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Domestic violence and abuse - Healthy body

Domestic violence or abuse can happen to anyone. Find out how to recognise the signs and where to get help.

If you're worried someone might see you have visited this page, the Women's Aid website tells you how to cover your tracks online.

Domestic violence, also called domestic abuse, includes physical, emotional and sexual abuse in couple relationships or between family members.

Domestic violence can happen against anyone, and anybody can be an abuser.

Getting help and support for domestic violence

You do not have to wait for an emergency situation to find help. If domestic abuse is happening to you, it's important to tell someone and remember you're not alone.

Extra support during coronavirus

Advice to self-isolate due to coronavirus does not apply if you need to escape from domestic abuse.

Many pharmacies have safe spaces where you can get information about support and make calls.

Find pharmacies offering safe spaces on the UK Says No More website

Other ways to get support:

You can also email for support. It is important that you specify when and if it is safe to respond and to which email address:

The Survivor's Handbook from the charity Women's Aid is free and provides information for women on a wide range of issues, such as housing, money, helping your children, and your legal rights.

If you are worried that you are abusive, you can contact the free Respect helpline on 0808 802 4040.

Signs of domestic violence and abuse

There are different kinds of abuse, but it's always about having power and control over you.

If you answer yes to any of the following questions, you might be in an abusive relationship.

Emotional abuse

Does your partner ever:

  • belittle you, or put you down?
  • blame you for the abuse or arguments?
  • deny that abuse is happening, or downplay it?
  • isolate you from your family and friends?
  • stop you going to college or work?
  • make unreasonable demands for your attention?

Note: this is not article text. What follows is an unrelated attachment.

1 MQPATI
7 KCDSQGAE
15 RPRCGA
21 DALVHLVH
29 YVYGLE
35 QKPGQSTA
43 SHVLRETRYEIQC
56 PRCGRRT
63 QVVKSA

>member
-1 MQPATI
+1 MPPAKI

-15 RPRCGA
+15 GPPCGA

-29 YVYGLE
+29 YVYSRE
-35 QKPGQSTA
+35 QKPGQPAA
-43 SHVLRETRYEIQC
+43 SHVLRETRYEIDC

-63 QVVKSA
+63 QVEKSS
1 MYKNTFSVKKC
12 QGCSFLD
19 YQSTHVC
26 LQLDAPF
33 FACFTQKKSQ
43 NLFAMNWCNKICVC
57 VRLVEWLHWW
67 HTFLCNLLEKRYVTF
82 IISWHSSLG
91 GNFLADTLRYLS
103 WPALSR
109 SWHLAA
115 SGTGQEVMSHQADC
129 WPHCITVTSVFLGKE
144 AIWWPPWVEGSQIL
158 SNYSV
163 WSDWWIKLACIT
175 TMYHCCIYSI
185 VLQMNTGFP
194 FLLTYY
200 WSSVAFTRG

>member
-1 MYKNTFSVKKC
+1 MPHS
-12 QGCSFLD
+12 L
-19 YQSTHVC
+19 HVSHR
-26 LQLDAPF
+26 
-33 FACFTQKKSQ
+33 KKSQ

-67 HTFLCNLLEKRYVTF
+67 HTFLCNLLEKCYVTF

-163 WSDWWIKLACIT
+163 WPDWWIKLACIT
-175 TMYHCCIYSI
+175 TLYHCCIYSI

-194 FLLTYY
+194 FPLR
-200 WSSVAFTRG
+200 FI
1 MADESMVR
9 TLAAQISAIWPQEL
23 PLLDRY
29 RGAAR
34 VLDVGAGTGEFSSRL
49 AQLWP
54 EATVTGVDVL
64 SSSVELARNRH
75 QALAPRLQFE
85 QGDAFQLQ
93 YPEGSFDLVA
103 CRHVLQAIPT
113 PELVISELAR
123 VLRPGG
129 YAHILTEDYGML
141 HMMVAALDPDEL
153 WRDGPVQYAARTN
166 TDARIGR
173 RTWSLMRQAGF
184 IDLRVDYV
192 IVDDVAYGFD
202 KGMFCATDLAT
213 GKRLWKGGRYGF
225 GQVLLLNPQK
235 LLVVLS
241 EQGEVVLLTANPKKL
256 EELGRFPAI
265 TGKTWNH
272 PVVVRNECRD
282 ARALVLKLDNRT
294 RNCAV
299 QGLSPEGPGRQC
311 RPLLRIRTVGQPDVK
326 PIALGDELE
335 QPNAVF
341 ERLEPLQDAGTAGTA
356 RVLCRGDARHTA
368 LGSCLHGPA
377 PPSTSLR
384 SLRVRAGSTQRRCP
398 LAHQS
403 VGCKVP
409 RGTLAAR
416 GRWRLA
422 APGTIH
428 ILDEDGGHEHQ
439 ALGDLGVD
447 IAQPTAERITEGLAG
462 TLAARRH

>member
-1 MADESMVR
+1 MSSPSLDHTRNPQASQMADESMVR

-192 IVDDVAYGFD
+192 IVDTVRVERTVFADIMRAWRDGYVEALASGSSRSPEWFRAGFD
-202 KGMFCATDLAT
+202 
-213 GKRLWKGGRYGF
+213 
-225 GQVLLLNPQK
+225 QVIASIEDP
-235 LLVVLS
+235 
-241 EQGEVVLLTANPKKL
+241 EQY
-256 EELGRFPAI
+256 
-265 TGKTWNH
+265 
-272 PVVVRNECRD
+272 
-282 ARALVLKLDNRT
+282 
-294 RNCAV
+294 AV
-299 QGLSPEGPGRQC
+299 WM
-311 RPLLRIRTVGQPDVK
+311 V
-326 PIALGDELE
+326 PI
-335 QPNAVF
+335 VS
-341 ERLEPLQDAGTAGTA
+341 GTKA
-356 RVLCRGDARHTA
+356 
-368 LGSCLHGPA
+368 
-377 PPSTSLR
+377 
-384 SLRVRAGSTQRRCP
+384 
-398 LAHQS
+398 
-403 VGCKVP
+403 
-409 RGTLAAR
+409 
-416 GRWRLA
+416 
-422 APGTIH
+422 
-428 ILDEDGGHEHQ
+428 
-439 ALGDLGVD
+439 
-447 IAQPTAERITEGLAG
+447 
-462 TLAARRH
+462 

• accuse you of flirting or having affairs?
  • tell you what to wear, who to see, where to go, and what to think?
  • control your money, or not give you enough to buy food or other essential things?
  • monitor your social media profiles, share photos or videos of you without your consent or use GPS locators to know where you are?

Threats and intimidation

Does your partner ever:

  • threaten to hurt or kill you?
  • destroy things that belong to you?
  • stand over you, invade your personal space?
  • threaten to kill themselves or the children?
  • read your emails, texts or letters?
  • harass or follow you?

Physical abuse

The person abusing you may hurt you in a number of ways.

Does your partner ever:

  • slap, hit or punch you?
  • push or shove you?
  • bite or kick you?
  • burn you?
  • choke you or hold you down?
  • throw things?

Sexual abuse

Sexual abuse can happen to anyone.

Does your partner ever:

  • touch you in a way you do not want to be touched?
  • make unwanted sexual demands?
  • hurt you during sex?
  • pressure you to have unsafe sex – for example, not using a condom?
  • pressure you to have sex?

If your partner has sex with you when you do not want to, this is rape.

Have you ever felt afraid of your partner?

Have you ever changed your behaviour because you're afraid of what your partner might do?

If you think you may be in an abusive relationship, there are lots of people who can help you.

1 in 3 cases of domestic violence and abuse against women starts during pregnancy. If the relationship is already abusive, it can get worse.

Find out more about domestic abuse in pregnancy.

If you decide to leave

The first step in escaping an abusive situation is realising that you're not alone and it's not your fault.

Before you go, try to get advice from an organisation such as:

If you're considering leaving, be careful who you tell. It's important your partner does not know where you're going.

Women's Aid has useful information about making a safety plan that applies to both women and men, including advice if you decide to leave.

Helping a friend if they're being abused

If you're worried a friend is being abused, let them know you've noticed something is wrong.

They might not be ready to talk, but try to find quiet times when they can talk if they choose to.

If someone confides in you that they're suffering domestic abuse:

  • listen, and take care not to blame them
  • acknowledge it takes strength to talk to someone about experiencing abuse
  • give them time to talk, but do not push them to talk if they do not want to
  • acknowledge they're in a frightening and difficult situation
  • tell them nobody deserves to be threatened or beaten, despite what the abuser has said
  • support them as a friend, encourage them to express their feelings, and allow them to make their own decisions
  • do not tell them to leave the relationship if they're not ready – that's their decision
  • ask if they have suffered physical harm and if they have, offer to go with them to a hospital or GP
  • help them report the assault to the police if they choose to
  • be ready to provide information about organisations that offer help for people experiencing domestic abuse

Video: domestic violence

In this video, 2 women describe their experiences of domestic abuse.

Media last reviewed: 1 June 2020
Media review due: 1 June 2023

Sexual assault

Anyone who has been sexually assaulted can get confidential help, treatment and support at a sexual assault referral centre.

Read more about getting help after rape and sexual assault.

Find your nearest sexual assault referral centre

Page last reviewed: 30 December 2019
Next review due: 30 December 2022